the following chart:

OCTAVE:   1      2      3      4      5      6

C         -      9394   4697   2348   1171   587
C#        -      8866   4433   2216   1103   554
D         -      8368   4184   2092   1045   523
D#        15800  7900   3950   1975   987    493
E         14912  7456   3728   1864   932    466
F         14064  7032   3516   1758   879    439
F#        13284  6642   3321   1660   830    415
G         12538  6269   3134   1567   783    -
G#        11836  5918   2954   1479   733    -
A         11172  5586   2793   1396   693    -
A#        10544  5272   2636   1316   653    -
B         9952   4968   2486   1244   622    -

According to the N82 BASIC manual, 5586 = 440 Hz.


Type:    Function
Use:     [string] = SPACE$ ([numeric])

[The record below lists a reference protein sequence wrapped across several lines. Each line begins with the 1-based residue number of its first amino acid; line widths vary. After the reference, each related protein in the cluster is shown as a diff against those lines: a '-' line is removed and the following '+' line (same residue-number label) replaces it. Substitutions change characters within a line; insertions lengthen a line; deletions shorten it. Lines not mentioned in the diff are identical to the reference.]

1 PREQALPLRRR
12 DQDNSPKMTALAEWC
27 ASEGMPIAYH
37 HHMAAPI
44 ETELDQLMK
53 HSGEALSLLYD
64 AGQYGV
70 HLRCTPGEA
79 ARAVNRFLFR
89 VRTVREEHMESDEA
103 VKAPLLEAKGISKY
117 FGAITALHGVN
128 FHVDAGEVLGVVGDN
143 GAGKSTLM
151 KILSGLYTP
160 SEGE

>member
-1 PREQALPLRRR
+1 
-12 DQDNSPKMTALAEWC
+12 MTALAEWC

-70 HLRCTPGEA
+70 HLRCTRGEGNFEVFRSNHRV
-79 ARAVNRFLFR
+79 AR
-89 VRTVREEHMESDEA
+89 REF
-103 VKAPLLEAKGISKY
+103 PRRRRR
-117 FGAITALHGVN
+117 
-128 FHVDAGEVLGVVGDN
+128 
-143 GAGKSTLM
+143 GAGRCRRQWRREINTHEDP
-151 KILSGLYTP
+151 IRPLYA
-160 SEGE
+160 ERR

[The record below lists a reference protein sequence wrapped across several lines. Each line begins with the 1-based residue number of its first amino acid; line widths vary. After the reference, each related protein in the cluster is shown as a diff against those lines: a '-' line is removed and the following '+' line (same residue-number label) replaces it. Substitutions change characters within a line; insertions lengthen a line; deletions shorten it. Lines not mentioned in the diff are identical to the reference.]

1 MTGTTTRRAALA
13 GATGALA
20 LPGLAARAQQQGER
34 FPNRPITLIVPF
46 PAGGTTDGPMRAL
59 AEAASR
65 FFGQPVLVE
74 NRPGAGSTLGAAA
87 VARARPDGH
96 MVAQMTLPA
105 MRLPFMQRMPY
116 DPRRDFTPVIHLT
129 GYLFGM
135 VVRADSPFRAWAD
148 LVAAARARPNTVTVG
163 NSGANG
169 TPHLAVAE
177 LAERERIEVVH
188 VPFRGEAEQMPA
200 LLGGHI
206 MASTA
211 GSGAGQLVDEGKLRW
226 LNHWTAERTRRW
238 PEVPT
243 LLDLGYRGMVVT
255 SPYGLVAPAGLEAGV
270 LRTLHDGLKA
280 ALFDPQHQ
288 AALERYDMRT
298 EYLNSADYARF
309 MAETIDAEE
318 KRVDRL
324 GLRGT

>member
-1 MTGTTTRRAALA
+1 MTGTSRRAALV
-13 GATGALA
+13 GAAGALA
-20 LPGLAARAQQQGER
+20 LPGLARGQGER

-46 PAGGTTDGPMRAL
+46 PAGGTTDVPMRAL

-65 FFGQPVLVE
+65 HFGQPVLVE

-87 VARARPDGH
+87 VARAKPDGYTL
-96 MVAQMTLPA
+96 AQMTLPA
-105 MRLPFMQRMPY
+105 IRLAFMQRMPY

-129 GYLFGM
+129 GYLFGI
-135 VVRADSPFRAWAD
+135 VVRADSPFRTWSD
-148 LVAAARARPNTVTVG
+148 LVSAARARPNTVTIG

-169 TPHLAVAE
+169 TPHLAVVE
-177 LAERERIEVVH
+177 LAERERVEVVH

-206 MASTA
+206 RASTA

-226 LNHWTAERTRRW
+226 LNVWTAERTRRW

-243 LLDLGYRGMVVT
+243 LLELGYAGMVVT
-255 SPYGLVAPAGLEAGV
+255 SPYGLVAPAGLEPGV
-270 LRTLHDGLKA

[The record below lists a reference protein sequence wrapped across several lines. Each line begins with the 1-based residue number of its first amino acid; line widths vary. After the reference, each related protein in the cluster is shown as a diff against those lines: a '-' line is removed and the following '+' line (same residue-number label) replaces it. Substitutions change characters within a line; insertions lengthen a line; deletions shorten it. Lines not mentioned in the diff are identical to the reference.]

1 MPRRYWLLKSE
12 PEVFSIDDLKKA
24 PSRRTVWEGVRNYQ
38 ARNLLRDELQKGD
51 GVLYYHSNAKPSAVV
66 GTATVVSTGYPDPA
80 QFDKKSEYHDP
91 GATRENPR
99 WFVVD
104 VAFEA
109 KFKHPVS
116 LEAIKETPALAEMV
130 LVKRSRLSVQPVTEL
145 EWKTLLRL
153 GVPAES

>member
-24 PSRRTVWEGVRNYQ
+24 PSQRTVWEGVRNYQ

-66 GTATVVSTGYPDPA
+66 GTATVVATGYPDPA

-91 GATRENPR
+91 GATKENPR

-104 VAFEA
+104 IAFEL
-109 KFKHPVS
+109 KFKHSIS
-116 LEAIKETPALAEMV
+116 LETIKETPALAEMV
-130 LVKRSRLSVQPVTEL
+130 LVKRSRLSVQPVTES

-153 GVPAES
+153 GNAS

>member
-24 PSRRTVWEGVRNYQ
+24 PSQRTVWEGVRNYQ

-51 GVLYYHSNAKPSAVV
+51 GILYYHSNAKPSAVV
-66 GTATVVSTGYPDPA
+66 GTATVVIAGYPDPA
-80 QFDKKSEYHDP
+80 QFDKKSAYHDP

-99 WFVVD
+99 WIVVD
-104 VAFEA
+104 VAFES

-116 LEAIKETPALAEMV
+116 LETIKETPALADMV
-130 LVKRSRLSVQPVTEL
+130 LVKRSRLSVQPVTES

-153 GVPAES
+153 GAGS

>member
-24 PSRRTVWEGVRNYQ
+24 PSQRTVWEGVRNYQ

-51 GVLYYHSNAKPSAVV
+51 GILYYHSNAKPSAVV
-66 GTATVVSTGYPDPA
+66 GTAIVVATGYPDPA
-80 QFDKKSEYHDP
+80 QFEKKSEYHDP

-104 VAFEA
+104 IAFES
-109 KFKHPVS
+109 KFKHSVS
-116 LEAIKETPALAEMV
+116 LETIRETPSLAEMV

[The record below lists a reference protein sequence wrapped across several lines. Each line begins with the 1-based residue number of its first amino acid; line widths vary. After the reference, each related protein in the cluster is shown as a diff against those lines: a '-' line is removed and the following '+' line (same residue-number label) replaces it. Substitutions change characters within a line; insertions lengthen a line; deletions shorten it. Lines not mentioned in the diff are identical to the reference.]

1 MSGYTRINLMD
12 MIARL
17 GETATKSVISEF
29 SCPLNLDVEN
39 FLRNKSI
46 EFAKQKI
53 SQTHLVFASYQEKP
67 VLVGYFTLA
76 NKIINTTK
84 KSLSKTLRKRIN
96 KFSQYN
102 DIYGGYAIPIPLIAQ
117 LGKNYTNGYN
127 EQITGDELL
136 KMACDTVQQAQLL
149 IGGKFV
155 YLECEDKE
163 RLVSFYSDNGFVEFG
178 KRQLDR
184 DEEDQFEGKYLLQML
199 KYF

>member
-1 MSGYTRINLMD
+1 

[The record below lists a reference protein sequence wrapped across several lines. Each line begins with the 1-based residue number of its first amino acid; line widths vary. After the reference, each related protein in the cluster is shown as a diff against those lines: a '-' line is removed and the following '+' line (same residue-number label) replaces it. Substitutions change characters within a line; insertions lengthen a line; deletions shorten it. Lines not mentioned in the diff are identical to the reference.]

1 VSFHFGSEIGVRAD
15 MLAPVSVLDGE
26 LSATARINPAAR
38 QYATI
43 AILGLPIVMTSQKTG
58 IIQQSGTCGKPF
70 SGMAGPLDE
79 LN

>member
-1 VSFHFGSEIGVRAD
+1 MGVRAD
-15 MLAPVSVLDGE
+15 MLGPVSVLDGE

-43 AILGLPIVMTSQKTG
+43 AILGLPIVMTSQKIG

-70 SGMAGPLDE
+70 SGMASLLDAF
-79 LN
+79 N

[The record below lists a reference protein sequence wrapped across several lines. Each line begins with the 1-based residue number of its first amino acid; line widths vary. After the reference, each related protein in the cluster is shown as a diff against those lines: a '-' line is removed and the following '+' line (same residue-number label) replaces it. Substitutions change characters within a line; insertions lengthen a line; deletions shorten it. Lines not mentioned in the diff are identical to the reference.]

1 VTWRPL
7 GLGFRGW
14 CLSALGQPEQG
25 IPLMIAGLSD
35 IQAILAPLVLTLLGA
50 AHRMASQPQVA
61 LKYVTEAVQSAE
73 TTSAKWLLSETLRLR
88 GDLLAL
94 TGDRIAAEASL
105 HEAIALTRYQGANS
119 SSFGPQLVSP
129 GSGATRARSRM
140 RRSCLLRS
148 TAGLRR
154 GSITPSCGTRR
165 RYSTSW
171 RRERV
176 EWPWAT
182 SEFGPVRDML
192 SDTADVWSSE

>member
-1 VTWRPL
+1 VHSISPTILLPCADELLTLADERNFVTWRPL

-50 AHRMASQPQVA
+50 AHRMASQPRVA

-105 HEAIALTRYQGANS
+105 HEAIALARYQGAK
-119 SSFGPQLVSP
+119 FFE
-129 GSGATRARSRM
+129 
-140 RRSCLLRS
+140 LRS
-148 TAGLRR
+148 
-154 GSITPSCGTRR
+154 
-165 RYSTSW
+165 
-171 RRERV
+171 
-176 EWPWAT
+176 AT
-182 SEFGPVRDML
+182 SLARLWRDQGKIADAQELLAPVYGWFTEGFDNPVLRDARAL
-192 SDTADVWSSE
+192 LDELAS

Returns a string of spaces equal to the integer portion
of the [numeric]. [numeric] must be in the range 0-250.


Type:    Function
Use:     [variable] = SQR ([positive numeric])

Returns the square root of [positive numeric].


Type:    Command
Use:     STOP

Halts the running BASIC program and returns to direct
mode without closing the program file like END. If the
program is not altered by the user while STOPped, the
program may be continued with CONT. While STOPped, the
user may examine variables. Useful for debugging.


Type:    Function
Use:     [string] = STR$ ([numeric])

Converts the [numeric] to its string representation.


Type:    Function
Use:     [string] = STRING$ ([numeric],"[character]")
         [string] = STRING$ ([numeric],[ASCII code])

Returns a string of specified length made up of the
repeated specified character. [numeric] must be in the
range 0-250.


Type:    Function
Use:     TAB ([numeric])